• I think you could crush vitamins but powders would work better. You could melt those things but I think it would be hard. I don’t like SF Jello b/c it has sweeteners in it that I don’t think are healthy. I don’t use Jello – I use the gelatin as it is written in the post.

  16. Thanks Candace. I’m making this for my granddaughter who constantly eats sugar filled gummy bears. In fact, I’m going to have her spend an afternoon with me and we’ll make them together. Thanks again!!!

  17. I would love to slip some vitamins in them, is that possible?

  18. Yes, as far as diet, it is the simple carbohydrates as a whole that are the problem. . .so you have to look beyond how many grams of sugar there are in a product. Simple carbs include sugar itself in whatever form, almost all bread (even that which says whole wheat; you really have to look at ingredients), regular rice etc. When looking at labels, look at the ratio of sugar to total carbs and very importantly the ratio of fiber to total carbs. The greater the second ratio, the fewer simple carbs there are.

    Anyways, yes, I made these because the sugar free kind with all the sugar alcohols would make me sick, especially since I’m not so good with moderation. However, they don’t have quite the texture of regular gummies, which is why I like gummies. They are good, though, and seem to be a reasonable substitute. I don’t know if there’s something I could do differently that might refine the texture some?

    Cinnamon is a great idea, but it wouldn’t just be cinnamon itself. I’d have to figure out what other spices or ingredients would be needed to mimic the taste of cinnamon bears.

    • Hi Julia. Stevia isn’t a sugar alcohol — I’m not sure what you mean by that? As for a better gummy texture, I will see what I can do. Thanks for the suggestion! Not sure on the cinnamon, but I will look into that as well!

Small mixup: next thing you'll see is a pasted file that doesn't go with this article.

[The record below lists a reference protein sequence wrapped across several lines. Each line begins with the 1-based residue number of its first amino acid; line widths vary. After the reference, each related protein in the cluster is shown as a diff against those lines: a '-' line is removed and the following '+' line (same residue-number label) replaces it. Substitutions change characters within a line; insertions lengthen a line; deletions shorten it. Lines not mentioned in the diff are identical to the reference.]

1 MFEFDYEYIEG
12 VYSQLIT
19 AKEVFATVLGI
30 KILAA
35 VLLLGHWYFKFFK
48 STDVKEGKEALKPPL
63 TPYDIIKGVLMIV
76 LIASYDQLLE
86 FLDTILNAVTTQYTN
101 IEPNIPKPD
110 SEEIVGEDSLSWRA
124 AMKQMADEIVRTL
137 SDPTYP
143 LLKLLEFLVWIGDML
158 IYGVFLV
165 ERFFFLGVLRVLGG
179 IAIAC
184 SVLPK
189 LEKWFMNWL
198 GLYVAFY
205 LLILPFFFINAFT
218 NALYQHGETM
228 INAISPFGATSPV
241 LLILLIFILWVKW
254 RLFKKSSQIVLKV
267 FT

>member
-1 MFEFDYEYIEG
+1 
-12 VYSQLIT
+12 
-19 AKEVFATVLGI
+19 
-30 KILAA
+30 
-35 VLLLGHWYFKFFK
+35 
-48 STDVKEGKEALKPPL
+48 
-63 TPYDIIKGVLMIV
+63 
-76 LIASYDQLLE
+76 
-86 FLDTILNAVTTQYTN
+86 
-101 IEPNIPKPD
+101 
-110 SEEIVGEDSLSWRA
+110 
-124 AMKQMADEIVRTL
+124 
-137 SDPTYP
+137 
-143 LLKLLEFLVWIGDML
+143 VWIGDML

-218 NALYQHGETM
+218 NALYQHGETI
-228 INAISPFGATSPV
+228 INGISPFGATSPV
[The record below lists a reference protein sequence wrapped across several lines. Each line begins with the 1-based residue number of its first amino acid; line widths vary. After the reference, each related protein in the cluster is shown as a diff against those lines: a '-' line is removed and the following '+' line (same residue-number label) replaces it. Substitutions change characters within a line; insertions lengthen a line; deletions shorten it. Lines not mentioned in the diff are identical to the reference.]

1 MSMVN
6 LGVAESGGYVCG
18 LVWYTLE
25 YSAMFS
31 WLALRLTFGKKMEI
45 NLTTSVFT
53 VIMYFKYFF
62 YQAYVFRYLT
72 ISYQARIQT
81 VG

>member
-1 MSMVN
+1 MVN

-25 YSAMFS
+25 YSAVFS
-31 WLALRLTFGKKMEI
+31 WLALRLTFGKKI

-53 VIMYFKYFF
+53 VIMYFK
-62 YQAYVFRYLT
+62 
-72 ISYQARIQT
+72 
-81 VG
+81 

• I know Stevia isn’t a sugar alcohol; I didn’t think I mentioned it was. I used the recipe and added a little Stevia to my lemon ones.

        When I brought up sugar alcohols, I was referring to products marketed as sugar free. These products may be sugar free, but their sweetness is achieved by the use of sugar alcohols. And although that’s not necessarily terrible, it can cause digestive problems for some people. The use of sugar alcohols as a replacement for sugar works because they are much sweeter and they are not absorbed completely or into the bloodstream as sugars are. But my body seems to not like them at all and definitely not in greater consumption!

  19. Oh I have got try these!! Got a lil Great Nephew who loves his Gummy Bears & these would be so much healthier. I love em too, so will have make a few test batches, just to make sure these really are that good of course. ;o). Thanks for the recipe!!

  20. I just made these with about half a sleeve of Crystal Lite (didn’t have any lemons handy) and they turned out great! So easy and quick, less than 10 min to make plus set time. My only issue is the gelatin I used has a bit of a smell. Never worked with it before, do all brands kind of stink?
    Thanks for the recipe!

    • I find some of it doesn’t smell great. What brand did you use?

      • Thank you for the quick reply.

        I used Knox brand; cheap supermarket stuff my wife had left over from making jam a while ago. Not exactly the highest quality.

        I’ve been reading about the benefits of gelatin, so I want to incorporate gelatin into my daily rotation. This is a great way to sneak it in.

        Will be buying some grass fed pasture raised to try. Not so sure about great lakes (not organic), but there are a some others on Amazon.

        I can manage the smell, but I’m afraid my family will turn up their noses. It gives me hope that the smell might not be as prominent in other brands. You use the great lakes stuff, is it noticeable?

        • Hello Chris,

          I have used Vital Proteins, Great Lakes, and Knox (in the past) and I just got a sample of Perfect Supplements. Can you tell me what the smell is like for you? I think, doing a side by side w/ Great Lakes and Perfect Supplements, that they are very similar. I am an affiliate for PS and actually sell their Collagen in my online store.